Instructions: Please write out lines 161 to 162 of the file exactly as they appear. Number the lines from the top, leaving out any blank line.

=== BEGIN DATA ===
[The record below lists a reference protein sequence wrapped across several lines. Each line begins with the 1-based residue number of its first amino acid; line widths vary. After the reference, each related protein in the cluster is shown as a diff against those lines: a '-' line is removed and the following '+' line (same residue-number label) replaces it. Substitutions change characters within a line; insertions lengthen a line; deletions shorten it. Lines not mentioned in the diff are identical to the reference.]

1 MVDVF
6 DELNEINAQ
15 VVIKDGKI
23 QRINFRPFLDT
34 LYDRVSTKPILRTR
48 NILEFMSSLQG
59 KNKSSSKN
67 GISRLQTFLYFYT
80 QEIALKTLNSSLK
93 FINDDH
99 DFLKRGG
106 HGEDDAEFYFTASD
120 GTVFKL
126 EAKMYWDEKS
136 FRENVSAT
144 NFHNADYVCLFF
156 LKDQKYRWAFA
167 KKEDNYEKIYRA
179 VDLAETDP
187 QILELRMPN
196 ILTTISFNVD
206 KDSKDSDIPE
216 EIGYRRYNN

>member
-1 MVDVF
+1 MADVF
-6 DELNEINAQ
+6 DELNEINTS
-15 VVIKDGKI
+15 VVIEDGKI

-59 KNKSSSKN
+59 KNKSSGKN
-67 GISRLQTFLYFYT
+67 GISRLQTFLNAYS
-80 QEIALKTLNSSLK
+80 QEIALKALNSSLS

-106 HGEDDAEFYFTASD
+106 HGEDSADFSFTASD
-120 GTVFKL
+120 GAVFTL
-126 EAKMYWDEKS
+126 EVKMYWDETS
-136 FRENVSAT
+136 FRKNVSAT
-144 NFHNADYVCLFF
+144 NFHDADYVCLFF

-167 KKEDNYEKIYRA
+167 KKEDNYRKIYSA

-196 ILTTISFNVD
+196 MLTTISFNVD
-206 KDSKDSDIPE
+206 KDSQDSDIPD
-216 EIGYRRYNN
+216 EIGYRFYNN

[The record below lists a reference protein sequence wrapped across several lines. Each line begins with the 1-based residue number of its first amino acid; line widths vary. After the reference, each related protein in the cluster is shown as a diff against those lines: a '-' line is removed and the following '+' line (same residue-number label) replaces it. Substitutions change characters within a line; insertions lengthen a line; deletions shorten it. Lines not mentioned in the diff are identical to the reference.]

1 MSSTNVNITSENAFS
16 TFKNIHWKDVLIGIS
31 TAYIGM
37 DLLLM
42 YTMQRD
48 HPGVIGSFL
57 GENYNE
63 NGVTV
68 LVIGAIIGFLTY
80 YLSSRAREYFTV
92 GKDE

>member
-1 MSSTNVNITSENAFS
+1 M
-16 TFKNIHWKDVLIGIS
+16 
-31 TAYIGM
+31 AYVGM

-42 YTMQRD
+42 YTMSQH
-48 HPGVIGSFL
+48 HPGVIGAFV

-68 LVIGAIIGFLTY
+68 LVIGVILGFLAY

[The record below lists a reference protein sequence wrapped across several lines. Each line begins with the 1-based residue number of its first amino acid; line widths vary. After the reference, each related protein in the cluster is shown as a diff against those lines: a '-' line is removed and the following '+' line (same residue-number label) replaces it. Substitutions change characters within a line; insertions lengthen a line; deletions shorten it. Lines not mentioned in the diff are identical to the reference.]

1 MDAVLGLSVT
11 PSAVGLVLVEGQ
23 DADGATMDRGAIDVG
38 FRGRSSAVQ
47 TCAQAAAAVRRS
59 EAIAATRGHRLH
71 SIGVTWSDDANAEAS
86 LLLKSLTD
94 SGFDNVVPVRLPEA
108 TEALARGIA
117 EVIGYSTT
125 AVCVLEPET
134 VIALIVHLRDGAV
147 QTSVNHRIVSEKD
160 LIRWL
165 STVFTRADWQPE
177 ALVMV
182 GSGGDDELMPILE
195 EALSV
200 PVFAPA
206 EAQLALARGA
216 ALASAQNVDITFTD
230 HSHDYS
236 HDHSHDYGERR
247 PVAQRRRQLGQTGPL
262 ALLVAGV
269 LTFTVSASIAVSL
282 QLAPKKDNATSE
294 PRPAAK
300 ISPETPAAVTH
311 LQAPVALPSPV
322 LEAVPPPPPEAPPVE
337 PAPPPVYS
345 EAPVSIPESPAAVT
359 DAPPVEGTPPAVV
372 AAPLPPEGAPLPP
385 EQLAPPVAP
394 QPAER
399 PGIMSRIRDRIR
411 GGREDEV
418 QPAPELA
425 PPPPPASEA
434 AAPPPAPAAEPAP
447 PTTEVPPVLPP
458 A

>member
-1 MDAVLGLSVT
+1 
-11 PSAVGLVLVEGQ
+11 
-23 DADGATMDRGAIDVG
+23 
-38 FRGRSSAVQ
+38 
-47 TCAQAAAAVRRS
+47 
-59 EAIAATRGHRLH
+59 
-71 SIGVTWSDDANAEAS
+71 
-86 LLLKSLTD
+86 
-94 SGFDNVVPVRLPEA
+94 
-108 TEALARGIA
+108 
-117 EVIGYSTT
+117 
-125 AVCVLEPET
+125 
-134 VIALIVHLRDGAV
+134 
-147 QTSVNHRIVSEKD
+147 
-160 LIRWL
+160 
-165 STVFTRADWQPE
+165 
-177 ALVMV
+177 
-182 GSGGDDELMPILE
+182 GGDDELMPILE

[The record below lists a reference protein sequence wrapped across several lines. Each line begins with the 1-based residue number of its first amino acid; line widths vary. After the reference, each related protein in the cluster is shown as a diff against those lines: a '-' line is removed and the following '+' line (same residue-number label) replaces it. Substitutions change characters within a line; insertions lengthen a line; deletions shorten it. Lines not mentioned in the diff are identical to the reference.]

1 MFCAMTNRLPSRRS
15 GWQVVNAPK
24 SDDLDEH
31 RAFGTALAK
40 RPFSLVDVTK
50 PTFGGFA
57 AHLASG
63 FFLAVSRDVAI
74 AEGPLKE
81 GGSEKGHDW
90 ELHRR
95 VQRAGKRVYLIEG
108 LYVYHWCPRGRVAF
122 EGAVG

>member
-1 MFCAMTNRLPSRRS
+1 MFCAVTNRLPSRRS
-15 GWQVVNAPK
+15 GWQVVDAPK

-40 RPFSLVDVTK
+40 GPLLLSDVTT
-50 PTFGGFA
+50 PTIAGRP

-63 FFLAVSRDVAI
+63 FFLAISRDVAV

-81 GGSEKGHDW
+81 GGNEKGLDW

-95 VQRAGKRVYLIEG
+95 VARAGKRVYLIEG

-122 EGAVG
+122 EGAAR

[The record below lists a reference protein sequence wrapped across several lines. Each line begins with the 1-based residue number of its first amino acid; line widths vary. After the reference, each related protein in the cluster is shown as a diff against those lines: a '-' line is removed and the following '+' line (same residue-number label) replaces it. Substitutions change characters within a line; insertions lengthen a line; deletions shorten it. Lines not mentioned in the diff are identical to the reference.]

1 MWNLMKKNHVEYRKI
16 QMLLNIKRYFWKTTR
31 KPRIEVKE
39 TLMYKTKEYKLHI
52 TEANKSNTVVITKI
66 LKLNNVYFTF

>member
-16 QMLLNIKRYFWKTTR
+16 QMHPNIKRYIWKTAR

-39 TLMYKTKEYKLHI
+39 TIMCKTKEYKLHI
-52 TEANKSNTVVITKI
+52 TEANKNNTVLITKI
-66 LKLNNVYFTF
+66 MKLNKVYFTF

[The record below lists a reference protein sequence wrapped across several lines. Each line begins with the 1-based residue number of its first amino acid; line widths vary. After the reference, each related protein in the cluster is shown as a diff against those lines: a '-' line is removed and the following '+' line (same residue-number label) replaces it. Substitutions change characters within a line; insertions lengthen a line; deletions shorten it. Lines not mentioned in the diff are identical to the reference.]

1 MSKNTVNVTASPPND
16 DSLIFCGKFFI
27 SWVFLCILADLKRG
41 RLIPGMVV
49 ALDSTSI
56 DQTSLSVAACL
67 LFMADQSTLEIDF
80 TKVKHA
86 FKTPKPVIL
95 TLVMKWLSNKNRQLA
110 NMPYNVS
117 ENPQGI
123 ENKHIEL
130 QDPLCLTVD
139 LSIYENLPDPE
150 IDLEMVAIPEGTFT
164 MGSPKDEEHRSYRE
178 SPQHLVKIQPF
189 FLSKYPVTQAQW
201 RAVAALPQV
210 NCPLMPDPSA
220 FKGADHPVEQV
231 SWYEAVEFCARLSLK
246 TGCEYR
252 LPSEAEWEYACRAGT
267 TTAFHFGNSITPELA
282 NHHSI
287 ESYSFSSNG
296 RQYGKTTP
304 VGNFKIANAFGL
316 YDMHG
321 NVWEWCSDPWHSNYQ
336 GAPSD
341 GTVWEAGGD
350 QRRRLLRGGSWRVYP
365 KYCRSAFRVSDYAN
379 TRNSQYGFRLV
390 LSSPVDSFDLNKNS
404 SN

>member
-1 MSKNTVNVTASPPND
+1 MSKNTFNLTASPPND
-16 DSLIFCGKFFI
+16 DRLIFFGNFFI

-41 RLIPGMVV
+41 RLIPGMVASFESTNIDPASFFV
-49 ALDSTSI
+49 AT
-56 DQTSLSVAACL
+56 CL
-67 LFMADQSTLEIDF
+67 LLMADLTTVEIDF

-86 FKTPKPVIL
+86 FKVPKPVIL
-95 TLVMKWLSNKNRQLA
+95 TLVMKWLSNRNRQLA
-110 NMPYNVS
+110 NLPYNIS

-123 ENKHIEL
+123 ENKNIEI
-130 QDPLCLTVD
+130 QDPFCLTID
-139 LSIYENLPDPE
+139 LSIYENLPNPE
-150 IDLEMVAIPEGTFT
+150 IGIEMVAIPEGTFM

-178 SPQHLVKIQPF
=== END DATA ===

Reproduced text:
+177 
-182 GSGGDDELMPILE